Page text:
7. Ludwig Wittgenstein, Tractatus Logico-Philosophicus. This is a “side-by-side” edition prepared by Kevin C. Klement, comparing the original German with the translation by C. K. Ogden, and also with the translation by David Francis Pears and Brian McGuinness.
8. Ludwig Wittgenstein, Philosophical Investigations, trans. text to § 100.
9. Bertrand Russell, “The Philosophy of Logical Atomism.” Reprinted in Logic and Knowledge, ed. by Robert C. Marsh.
10. Georg Wilhelm Friedrich Hegel, Preface to the Phenomenology of the Spirit, trans. and ed. by Walter Kaufmann. For an excellent introduction to Hegel, see J. N. Findlay, Hegel: A Re-examination.
1. Johann Sebastian Bach, The Art of the Fugue (in Latin, Ars Fuga; in German, Die Kunst der Fuge). The specific performance I have loved since the 1960s is Art of the Fugue, Part Two: Contrapuncti Twelve through Fifteen by The Fine Arts Quartet and The New York Woodwind Quintet. Concert-Disc Connoisseur Series M-1250. The album also has "Vor deinem Thron (Steh' Ich) (Before thy Throne Stand I)." I prefer strings or woodwinds to harpsichord because there is more variety of sound, and because the interplay of voices is easier to follow. (Bach does not specify the instrumentation.) The music is not technically very difficult. I played some of it in high school in the 1960s with some high school orchestra friends, and we were average players at best. Difficult technique is not what the music is about, but spiritual depth. The fugue or flight of the music, meaning the dialogue among its voices, reminds me of philosophical dialectic. I think of it as the musical equivalent of Plato's Parmenides, sometimes called the greatest masterpiece of ancient dialectic.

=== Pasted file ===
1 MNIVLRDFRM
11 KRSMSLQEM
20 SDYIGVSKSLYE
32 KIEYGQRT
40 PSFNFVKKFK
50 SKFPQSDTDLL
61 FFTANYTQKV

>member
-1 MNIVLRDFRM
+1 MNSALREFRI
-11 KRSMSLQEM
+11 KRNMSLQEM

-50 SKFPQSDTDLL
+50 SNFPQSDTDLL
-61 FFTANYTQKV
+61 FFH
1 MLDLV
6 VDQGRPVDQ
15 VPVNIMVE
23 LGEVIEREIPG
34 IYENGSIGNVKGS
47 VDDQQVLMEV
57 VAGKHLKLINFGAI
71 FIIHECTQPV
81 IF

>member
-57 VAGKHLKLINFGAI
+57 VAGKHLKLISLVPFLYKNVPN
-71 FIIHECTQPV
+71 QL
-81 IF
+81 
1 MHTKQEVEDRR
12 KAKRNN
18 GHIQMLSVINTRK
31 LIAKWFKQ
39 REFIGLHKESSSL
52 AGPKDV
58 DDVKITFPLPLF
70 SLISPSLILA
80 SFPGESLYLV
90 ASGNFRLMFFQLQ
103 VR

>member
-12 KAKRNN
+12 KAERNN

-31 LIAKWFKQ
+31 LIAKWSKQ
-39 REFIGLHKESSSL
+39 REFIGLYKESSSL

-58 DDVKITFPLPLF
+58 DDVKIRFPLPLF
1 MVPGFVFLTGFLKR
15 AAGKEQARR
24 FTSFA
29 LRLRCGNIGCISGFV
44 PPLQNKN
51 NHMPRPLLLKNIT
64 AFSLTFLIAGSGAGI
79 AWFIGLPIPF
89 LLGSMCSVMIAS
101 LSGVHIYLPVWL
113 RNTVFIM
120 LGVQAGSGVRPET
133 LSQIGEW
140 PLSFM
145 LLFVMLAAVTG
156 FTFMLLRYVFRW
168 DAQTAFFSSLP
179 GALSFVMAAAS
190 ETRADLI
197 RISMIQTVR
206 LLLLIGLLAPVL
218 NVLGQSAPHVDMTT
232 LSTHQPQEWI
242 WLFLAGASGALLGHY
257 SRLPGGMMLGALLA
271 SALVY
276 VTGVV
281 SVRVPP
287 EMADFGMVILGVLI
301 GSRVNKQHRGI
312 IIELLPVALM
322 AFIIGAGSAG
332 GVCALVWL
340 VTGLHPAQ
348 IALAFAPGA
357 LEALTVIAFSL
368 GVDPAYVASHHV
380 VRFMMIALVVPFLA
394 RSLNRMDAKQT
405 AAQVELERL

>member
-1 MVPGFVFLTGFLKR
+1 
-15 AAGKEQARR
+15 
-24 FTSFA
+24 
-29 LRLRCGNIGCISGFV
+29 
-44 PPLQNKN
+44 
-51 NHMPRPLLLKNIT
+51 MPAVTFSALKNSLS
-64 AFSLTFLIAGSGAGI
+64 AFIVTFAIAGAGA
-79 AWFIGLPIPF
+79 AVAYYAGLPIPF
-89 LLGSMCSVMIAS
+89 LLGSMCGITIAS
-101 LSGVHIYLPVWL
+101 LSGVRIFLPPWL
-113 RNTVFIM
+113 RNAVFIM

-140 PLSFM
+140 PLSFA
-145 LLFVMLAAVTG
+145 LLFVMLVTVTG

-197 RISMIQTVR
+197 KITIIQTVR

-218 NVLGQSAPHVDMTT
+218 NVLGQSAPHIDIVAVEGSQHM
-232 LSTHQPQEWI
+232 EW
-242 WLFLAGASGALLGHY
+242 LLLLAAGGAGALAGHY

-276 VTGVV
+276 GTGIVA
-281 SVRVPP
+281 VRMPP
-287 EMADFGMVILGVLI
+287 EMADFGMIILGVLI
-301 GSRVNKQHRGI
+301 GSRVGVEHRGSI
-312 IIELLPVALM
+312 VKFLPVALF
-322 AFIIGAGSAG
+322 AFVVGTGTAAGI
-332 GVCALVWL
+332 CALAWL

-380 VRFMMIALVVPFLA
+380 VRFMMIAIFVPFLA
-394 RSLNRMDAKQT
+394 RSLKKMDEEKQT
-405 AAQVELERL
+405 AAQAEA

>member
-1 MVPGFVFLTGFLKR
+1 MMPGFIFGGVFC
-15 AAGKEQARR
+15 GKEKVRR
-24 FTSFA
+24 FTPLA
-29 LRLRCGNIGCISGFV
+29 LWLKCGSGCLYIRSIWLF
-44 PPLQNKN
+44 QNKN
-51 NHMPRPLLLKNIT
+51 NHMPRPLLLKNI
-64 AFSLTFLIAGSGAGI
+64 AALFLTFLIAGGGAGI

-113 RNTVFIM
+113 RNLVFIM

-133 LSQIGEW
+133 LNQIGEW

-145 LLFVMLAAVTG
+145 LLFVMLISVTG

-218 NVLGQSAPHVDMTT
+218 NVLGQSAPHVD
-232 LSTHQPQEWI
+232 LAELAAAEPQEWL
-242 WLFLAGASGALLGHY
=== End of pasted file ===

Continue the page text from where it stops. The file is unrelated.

Favorite Music Performances
1. Bach's Chaconne from Partita No. 2 for violin solo, transcribed for piano by Ferruccio Busoni. Commonly credited as Bach-Busoni. Ferruccio Busoni, piano. Piano roll recording first released November 1925. By a piano roll recording, I mean a paper roll that was (1) cut on a special piano with mercury vials in or under the keys and pedals, electrically sensitive to the slightest motion, while Busoni was playing the piano, then (2) played by a Welte Vorsetzer, a machine designed by the engineer Welte that sits (setz) before (vor) a regular piano and presses the piano's keys and pedals. I imagine a player piano could also be used, probably with inferior results. On Nimbus NI 8810 compact disk. Here it is, divided into part 1 and part 2.